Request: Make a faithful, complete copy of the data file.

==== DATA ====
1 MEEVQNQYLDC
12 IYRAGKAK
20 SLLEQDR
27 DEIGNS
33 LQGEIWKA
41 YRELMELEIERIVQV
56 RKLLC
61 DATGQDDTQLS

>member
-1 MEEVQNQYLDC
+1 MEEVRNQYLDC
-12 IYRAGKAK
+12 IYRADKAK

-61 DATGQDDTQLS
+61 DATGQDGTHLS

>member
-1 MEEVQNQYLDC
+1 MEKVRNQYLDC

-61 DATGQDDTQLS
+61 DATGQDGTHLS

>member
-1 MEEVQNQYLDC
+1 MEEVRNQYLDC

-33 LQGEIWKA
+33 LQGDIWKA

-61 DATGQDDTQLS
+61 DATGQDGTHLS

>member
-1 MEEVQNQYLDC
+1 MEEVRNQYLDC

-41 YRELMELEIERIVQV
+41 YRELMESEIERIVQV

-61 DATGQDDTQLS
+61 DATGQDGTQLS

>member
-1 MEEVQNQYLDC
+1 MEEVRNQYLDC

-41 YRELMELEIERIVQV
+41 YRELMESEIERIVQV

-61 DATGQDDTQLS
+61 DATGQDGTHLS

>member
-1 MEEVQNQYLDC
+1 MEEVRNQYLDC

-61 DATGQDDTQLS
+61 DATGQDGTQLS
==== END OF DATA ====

1 MEEVQNQYLDC
12 IYRAGKAK
20 SLLEQDR
27 DEIGNS
33 LQGEIWKA
41 YRELMELEIERIVQV
56 RKLLC
61 DATGQDDTQLS

>member
-1 MEEVQNQYLDC
+1 MEEVRNQYLDC
-12 IYRAGKAK
+12 IYRADKAK

-61 DATGQDDTQLS
+61 DATGQDGTHLS

>member
-1 MEEVQNQYLDC
+1 MEKVRNQYLDC

-61 DATGQDDTQLS
+61 DATGQDGTHLS

>member
-1 MEEVQNQYLDC
+1 MEEVRNQYLDC

-33 LQGEIWKA
+33 LQGDIWKA

-61 DATGQDDTQLS
+61 DATGQDGTHLS

>member
-1 MEEVQNQYLDC
+1 MEEVRNQYLDC

-41 YRELMELEIERIVQV
+41 YRELMESEIERIVQV

-61 DATGQDDTQLS
+61 DATGQDGTQLS

>member
-1 MEEVQNQYLDC
+1 MEEVRNQYLDC

-41 YRELMELEIERIVQV
+41 YRELMESEIERIVQV

-61 DATGQDDTQLS
+61 DATGQDGTHLS

>member
-1 MEEVQNQYLDC
+1 MEEVRNQYLDC

-61 DATGQDDTQLS
+61 DATGQDGTQLS